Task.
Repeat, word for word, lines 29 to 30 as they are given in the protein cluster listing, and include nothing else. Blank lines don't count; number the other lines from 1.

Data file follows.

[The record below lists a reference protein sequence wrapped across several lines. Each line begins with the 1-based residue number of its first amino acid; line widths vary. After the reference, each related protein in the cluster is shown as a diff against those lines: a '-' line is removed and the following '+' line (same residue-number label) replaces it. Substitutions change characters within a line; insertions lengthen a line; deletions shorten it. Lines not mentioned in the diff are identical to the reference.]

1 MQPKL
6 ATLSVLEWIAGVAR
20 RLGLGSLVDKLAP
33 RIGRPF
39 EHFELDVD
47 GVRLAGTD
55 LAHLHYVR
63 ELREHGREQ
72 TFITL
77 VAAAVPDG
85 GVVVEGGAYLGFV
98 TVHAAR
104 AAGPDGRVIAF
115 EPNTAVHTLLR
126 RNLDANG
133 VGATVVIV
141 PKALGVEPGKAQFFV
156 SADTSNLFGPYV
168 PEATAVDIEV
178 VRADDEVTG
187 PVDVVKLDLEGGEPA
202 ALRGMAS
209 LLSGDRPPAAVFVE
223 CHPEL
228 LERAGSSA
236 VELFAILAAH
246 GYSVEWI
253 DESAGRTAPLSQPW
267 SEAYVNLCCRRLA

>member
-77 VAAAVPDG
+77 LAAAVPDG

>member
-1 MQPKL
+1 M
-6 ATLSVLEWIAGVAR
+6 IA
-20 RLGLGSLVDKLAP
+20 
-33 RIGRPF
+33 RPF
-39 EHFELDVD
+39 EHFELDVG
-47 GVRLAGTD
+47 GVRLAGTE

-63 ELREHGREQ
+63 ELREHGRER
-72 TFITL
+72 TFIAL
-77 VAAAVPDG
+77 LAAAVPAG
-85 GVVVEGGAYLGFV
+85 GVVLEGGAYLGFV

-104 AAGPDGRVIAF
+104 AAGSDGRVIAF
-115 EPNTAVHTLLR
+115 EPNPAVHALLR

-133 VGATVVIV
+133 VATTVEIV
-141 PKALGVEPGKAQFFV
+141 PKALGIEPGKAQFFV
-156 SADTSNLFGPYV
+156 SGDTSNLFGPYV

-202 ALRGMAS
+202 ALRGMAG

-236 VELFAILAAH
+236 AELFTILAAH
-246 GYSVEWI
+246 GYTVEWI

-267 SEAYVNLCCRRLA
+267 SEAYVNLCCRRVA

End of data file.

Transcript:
253 DESAGRTAPLSQPW
267 SEAYVNLCCRRLA